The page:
Kai Sahala, Head of Mobile Broadband Marketing at Nokia Siemens Networks. Photo: Nokia Siemens Networks

Kai Sahala, Head of Mobile Broadband Marketing at Nokia Siemens Networks. Photo: Nokia Siemens Networks

16 Aug 2010

Nokia Siemens Networks: speeding up evolution

We believe that technology evolution can occur faster and at a lower cost, says Kai Sahala of Nokia Siemens Networks. The company has received a NIB loan for developing a breakthrough innovation that combines different mobile telephone standards into an easy-to-upgrade single base station.

It's called Single RAN (Radio Access Network). Is it really a breakthrough for the industry?

"It definitely is in many ways. It's easy to adapt to future upgrades," says Kai Sahala, the Head of Mobile Broadband Marketing in Network Systems at Nokia Siemens Networks.

"The technical idea behind this innovation is that radio can do more-through remote software upgrades without the expense of new hardware."

As the mobile telecommunications technology has evolved from one generation to another, mobile operators have had to replace tens of thousands of base stations supporting the network. It always involves capital investments and it takes time before the revenue flow is back.

"The new Single RAN base station combines three mobile phone standards, including an upcoming one, into a single frequency layer. In order to switch from yesterday's standard to the one of tomorrow, you no longer need to replace the hardware," continues Mr Sahala.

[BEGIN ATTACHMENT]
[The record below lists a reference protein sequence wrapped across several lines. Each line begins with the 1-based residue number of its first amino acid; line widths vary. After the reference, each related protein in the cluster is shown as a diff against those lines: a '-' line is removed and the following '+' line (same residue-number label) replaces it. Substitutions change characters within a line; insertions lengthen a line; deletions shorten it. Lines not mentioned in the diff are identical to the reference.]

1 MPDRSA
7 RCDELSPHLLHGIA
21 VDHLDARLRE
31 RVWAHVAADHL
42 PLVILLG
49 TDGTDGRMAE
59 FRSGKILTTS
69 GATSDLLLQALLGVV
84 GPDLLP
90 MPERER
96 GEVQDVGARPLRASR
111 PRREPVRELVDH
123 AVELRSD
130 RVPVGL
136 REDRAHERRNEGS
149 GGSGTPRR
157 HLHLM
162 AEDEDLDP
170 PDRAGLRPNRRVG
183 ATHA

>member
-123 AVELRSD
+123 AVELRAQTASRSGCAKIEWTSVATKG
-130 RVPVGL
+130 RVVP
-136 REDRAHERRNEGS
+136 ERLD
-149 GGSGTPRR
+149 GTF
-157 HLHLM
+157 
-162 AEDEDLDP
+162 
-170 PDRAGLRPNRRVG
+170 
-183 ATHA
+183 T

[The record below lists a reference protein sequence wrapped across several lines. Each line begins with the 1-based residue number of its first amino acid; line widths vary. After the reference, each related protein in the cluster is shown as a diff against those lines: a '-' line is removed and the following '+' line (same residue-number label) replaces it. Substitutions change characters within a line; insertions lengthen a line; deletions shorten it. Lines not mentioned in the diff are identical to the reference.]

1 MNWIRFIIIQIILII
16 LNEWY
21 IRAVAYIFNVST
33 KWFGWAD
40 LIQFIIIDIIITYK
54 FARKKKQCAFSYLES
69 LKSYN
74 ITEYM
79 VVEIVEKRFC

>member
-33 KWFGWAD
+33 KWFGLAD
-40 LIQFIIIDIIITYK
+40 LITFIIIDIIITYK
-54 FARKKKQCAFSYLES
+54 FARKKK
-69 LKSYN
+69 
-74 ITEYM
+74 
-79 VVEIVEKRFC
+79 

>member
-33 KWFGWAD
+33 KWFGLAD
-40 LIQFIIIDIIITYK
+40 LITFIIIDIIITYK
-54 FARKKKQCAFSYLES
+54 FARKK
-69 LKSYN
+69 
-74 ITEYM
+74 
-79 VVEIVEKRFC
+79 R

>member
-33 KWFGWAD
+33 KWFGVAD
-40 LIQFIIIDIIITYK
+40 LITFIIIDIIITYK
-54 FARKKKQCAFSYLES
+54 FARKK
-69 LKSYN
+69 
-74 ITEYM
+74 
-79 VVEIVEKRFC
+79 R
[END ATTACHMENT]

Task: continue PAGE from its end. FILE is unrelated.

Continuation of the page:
From a business point view, it's about time and speed. Add lower capital expenditure and fewer staff to run a Single RAN-powered network. These are some obvious benefits for businesses using the new technology.

"The evolution of technologies in the telecommunications industry has been very fast during the recent 10 years. Now the evolution can move on even faster and at a lower cost," says Mr Sahala.

After all, isn't all this race about cost efficiency? And a lighter carbon footprint? The environmental effect of the new technology is that it can help cut as much as 70% of energy consumption for a typical 2G/3G radio site compared to traditional base station sites.

"There is no need for air conditioning. The new base station is built for outdoor usage," Mr Sahala explains.

The environmental promise of Nokia Siemens Networks' innovation, along with the contribution this technology is making to the advancement of the telecommunications industry, has been at the core of NIB's decision to provide a EUR 30 million loan for this R&D project.

According to Kim Krokfors, Senior Manager Origination at NIB, the 7-year-maturity financing is important in supporting Nokia Siemens Networks' target to keep in the forefront of market development. He says:

"Research and development is one of the focus areas for the Bank. Thanks to this innovation, the borrower can offer competitive solutions that will lead to better network efficiency, improved environmental performance, and reduced costs for its customers."

Ben Hunt, Head of Financial Relations at Nokia Siemens Networks, says that the loan from NIB has helped the company diversify the sources of its funding.

"We have very good working relations with NIB and are pleased to add this lending facility to our lending base," says Mr Hunt.

With a EUR 2 billion annual R&D budget, Nokia Siemens Networks is among the top 40 businesses worldwide in investments into innovations. The corporation has 16,000-strong R&D staff in 38 development centres in Finland, Germany, Israel, China, India and the United States.

Related resources

Press Release

24.6.2010

NIB to finance R&D for next generation mobile network